We finished up our visit by walking past the Palace of Abstinence and through the gardens. November really isn’t the time to visit gardens; the only real color was found in some of the trees that were a lovely autumn yellow.

Just like what I’d read, our visit of 90 minutes was sufficient to see most of the sites within the temple. If you’re especially interested in Chinese history, or like to linger, you could probably take twice as long, although I think 2 hours is a decent amount of time to budget.

Wandering the hutongs

From the Temple of Heaven we hopped back on the subway toward Nanluoguxiang, one of the must-see Beijing “hutongs”. Hutong literally means “alley”, but don’t let that conjure up visions of dark, unkempt alleyways of other cities. Many of Beijing’s are lined with shops, restaurants and trees and make for a perfect morning outing.

Nanluoguxiang did not disappoint. The kids and I strolled slowly along, perusing the shops that piqued our interest. The smell from the various food vendors was intoxicating. We finally broke down and bought a sweet snack. I really don’t know exactly what it was, but it was utterly delicious. I can best describe it as butter with a layer of butter and sugar on top, broiled just slightly to give it a bit of color. But it may have had other ingredients.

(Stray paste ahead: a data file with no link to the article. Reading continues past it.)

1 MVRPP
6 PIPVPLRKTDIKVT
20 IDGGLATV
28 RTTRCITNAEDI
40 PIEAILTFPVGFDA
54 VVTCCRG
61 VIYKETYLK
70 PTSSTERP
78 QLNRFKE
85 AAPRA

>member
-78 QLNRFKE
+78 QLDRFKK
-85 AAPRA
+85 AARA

We spent maybe another half hour wandering in and out of some of the shops before exiting along one of the side hutongs. Even though Nanluoguxiang was not really crowded, it was a whole lot quieter off the main stretch. These other hutongs also allow a glimpse into the more everyday lives of the people who live here, as many of the low lying buildings were obviously dwellings.

Eventually the side hutong brought us to a narrow canal, which we followed back to the main road.